Let’s talk about retirement security for our children. This may seem like a novel notion, and it’s probably one that you haven’t spent much time on. But it’s never too early to start building a retirement nest egg. And isn’t providing your kids with a leg up on their retirement years one of the most precious gifts you can give them?
In that vein, Roth IRAs can be a great vehicle for starting your kids off on the right path—indeed, not only for retiring but more broadly for succeeding financially and appreciating the power of saving and investing.
Why a Roth
With a Roth, taxes are paid on contributions, not on withdrawals, provided that certain requirements are met. And if you set up a Roth for a child, any taxes on contributions are based on his or her income, not yours. Since most kids pay little or nothing in taxes, the Roth benefit of tax-free growth is magnified. (If taxes are due on contributions, it’s better if they’re taken from another source, not the Roth IRA money, to maximize growth.)
If you open a Roth for your child, the current maximum annual contribution is $6,000 for those under 50, just as for a tradit ional IRA. Equally important, contributions are limited to earned income—whether the contributions are made by the child, by you, by anyone else, or any combination thereof.1
Meanwhile, Roth IRA contributions can be taken out at any time with no taxes or penalties. The earnings in the account can also be taken out tax- and penalty-free at age 59½—or sooner for expense carve-outs, including certain educational, home-buying, and medical outlays.2 And while income limits still apply, they’re based on the kid’s income, not yours: Rare is the child who has annual income in excess of the Roth cut-offs.
If a Roth IRA were set up for a 15-year-old who held onto it for 50 years until retirement, he or she would enjoy tax-free compounding for a half-century. Assume that such an account were established with $5,000 and never again enhanced by further contributions—as unlikely as that is. The account value would grow to more than $50,000 at a 7% annual return, which is not unreasonable for a stock-heavy balance. All of that money could be withdrawn without paying a dollar in taxes and with no required minimum distributions.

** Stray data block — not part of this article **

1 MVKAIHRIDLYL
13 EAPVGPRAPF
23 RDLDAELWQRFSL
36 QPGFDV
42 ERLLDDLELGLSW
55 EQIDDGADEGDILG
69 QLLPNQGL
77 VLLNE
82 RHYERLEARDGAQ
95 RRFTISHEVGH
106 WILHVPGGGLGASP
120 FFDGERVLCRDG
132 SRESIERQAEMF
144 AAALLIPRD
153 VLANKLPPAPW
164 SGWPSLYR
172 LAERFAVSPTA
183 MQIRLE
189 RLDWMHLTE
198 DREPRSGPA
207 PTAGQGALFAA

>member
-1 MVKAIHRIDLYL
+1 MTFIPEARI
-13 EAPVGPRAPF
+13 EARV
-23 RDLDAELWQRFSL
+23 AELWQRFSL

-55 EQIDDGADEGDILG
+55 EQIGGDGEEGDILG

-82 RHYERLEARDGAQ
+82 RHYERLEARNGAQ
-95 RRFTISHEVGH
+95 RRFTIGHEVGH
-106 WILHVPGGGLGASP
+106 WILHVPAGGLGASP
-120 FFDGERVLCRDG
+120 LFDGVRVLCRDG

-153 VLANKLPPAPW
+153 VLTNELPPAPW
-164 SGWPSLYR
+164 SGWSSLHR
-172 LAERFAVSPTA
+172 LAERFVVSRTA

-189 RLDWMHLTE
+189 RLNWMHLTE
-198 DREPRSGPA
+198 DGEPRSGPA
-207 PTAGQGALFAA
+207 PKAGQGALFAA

What’s the Catch?
There really isn’t a catch, but parents need to think about the following:
- Again, only the child’s earned income can be contributed— not investment income, gifts, or allowances, and probably not money you give him or her for doing household chores. But working in a store or a company; baby-sitting, dog-walking, lawn-tending, and such; and taking a position in a parent’s business for reasonable pay are all fair game.3 While a W-2 is ideal, it is not required, but you need to make sure that accurate records are kept?
- No matter how many people choose to contribute, the total contributions in any given year by all parties, including the child, cannot exceed the child’s earned income
- The account will be managed by a custodian—typically parents—until the child reaches his or her majority: age 18 in almost all states. At that point, the account moves wholly to the child. If you’re unsure about your child’s maturity level, it may be best to choose a savings option that’s more in your control
1. Any contributions made to the child’s IRA by parents or other parties count against their limits for tax-free gifts.
2. We’re assuming throughout this article that the current tax laws on Roth IRAs remain as they are.
3. The child may need to pay a federal self-employment tax, currently at 15.3%, on his or her earnings (regardless of whether he or she is the beneficial owner of an IRA).